General Medical Practitioners' Workload Survey 1992-1993: Dataset
The General Medical Practitioners' (GMP) Workload Survey was jointly managed by the Department of Health and the British Medical Association. The survey was overseen by a project executive board and a technical steering group made up of representatives from the Department of Health and the BMA. The operation of the survey was divided into four distinct phases:
1. Selection of the survey sample.
2. Development of a Control System for tracking the GPs through their participation in the survey.
3. Recording and validating the data received from the survey respondents.
4. Analysis of the data and publication of the findings.
The survey involved a sample of 4000 GPs completing a survey of their activities over a given week during the year that the survey was being carried out. It was the intention that approximately 80 GPs would be asked to participate in the survey each week during the lifetime of the survey (November 1992 to November 1993). The survey was carried out in this way in order to take account of seasonal fluctuations in the work patterns of GPs. The Department of Health and the British Medical Association expected a return rate of 60-65% but overall just over 50% of the sample participated. The outcome of the survey was reported to the Doctors' and Dentists' Review Body (DDRB) in two stages; interim results based on the first 7-8 months of the survey were submitted to the DDRB in late 1993 and were incorporated into their recommendations on GP's pay for 1994/95. The full results were made available for the following year's pay round.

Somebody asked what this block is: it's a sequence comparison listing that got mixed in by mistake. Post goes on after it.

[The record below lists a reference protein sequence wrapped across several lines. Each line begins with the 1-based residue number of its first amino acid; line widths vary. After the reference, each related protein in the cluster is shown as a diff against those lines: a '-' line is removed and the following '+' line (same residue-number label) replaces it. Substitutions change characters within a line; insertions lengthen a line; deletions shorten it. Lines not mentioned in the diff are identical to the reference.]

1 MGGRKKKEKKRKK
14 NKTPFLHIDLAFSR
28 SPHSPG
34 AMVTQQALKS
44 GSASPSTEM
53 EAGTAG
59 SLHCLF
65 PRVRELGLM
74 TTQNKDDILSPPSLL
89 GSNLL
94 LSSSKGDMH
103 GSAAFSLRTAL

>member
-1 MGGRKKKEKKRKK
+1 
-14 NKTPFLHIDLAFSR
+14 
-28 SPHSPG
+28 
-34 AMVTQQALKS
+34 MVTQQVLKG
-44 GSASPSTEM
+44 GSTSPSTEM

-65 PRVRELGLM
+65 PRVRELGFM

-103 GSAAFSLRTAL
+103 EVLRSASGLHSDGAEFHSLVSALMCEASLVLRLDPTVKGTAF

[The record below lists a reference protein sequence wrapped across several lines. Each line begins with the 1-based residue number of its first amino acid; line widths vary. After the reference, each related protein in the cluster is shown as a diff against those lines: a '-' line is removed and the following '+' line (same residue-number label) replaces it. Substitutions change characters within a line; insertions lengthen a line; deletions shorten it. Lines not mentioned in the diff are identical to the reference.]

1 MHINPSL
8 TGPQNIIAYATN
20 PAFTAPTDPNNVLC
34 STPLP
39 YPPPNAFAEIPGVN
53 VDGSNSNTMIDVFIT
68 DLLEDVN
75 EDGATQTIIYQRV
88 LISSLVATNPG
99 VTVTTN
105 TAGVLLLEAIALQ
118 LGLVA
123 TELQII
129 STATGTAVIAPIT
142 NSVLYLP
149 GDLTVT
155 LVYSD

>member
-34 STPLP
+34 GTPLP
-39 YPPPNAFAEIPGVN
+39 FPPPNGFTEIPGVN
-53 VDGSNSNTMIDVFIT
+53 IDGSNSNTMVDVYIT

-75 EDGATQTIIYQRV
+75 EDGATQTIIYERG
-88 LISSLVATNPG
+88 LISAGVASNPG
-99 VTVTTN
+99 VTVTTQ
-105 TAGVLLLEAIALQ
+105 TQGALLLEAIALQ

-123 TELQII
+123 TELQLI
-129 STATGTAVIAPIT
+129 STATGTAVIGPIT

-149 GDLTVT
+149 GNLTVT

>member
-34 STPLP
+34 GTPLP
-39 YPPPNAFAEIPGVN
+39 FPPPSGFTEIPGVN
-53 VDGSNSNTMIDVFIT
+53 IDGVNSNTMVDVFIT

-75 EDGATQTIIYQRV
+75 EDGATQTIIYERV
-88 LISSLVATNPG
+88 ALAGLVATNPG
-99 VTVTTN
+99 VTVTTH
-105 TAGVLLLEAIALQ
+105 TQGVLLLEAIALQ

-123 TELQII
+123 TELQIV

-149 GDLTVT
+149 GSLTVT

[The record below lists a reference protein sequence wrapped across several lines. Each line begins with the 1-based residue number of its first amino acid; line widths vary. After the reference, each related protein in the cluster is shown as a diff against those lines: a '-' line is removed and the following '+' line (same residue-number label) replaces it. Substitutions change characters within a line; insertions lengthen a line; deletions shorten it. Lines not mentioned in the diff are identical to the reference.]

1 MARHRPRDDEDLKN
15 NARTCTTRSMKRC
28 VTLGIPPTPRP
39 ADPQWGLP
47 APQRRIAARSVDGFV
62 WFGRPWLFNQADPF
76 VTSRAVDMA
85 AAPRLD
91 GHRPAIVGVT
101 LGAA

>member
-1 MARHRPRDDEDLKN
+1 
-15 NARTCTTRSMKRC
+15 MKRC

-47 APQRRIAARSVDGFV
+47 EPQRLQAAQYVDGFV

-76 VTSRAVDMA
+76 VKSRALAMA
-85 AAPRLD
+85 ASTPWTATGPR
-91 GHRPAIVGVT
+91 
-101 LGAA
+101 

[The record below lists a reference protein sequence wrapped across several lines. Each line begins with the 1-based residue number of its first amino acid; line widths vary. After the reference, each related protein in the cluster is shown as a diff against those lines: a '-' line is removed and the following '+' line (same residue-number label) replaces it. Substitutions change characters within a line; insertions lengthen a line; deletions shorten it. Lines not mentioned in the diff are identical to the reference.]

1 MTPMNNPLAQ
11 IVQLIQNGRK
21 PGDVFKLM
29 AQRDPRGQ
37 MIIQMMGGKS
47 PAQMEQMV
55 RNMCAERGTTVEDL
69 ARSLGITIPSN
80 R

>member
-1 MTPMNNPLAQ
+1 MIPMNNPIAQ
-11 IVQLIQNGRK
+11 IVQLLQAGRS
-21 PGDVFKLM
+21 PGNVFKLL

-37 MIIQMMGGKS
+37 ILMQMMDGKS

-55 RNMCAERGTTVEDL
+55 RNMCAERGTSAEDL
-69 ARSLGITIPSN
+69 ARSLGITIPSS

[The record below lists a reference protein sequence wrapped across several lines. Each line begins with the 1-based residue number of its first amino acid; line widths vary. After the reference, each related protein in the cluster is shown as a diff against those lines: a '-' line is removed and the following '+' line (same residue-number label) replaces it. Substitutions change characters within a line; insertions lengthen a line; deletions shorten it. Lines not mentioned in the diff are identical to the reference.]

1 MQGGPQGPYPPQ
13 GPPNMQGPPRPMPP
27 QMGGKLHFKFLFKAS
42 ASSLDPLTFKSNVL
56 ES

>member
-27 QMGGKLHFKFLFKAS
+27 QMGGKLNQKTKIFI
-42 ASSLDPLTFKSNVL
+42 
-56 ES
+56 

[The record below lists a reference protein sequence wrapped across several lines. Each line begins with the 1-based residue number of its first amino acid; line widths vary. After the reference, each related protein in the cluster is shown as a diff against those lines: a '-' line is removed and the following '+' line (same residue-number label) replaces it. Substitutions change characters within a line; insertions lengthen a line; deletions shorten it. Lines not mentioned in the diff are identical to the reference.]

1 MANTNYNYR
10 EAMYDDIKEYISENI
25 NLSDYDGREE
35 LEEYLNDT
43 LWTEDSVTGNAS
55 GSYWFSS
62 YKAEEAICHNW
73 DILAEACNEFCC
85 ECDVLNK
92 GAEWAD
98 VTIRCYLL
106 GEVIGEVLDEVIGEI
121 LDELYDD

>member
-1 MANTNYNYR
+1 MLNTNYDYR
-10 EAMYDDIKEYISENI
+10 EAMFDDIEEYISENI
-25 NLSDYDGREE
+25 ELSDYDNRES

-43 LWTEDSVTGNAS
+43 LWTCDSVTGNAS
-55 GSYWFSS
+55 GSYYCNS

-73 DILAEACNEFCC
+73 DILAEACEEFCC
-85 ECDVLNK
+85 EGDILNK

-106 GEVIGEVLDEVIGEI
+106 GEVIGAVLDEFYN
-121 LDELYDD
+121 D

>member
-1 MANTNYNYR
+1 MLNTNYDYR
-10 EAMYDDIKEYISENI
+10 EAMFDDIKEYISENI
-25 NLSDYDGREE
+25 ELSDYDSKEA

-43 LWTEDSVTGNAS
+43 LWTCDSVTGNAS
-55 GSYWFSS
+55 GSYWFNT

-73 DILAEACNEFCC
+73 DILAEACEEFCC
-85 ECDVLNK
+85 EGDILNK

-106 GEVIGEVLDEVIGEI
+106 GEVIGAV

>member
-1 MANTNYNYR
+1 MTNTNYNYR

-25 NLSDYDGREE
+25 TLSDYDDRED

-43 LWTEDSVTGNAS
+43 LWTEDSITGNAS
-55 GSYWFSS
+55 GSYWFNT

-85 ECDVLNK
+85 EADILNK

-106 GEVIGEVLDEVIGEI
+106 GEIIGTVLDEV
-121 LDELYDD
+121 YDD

Each respondent of the GMP workload survey was asked to complete a three part survey form. The first part of the survey was a diary sheet in which the survey respondents were required to record how their time was spent during the survey week under five broad headings: surgery, home visits, clinics, other professional activities and other. The data received corresponding to this part of the survey comprises the two tables 'General Medical Practitioners' Diary - Final Results' and 'General Medical Practitioners' Diary - Early Estimates'. The second and third parts of the survey which correspond to the tables"General Medical Practitioners' Details - Final Results" and"General Medical Practitioners' Details - Early Estimates" recorded general information about the GP's practice, its activities and staff.
The datasets in this series are available to download. Links to individual datasets can be found at piece level.
Hardware: Originally held by the Department of Health on networked PCs.
Operating System: Windows XP
Application Software: The dataset transferred to NDAD was received in comma separated format having been exported from Oracle version 9i. Information provided by the Department of Health and the closure report on Phase 3 (validation and data input) indicates that the data was originally input to a system called ABADAS Natural. The control system used to manage the issue and tracking of survey forms was developed in Paradox.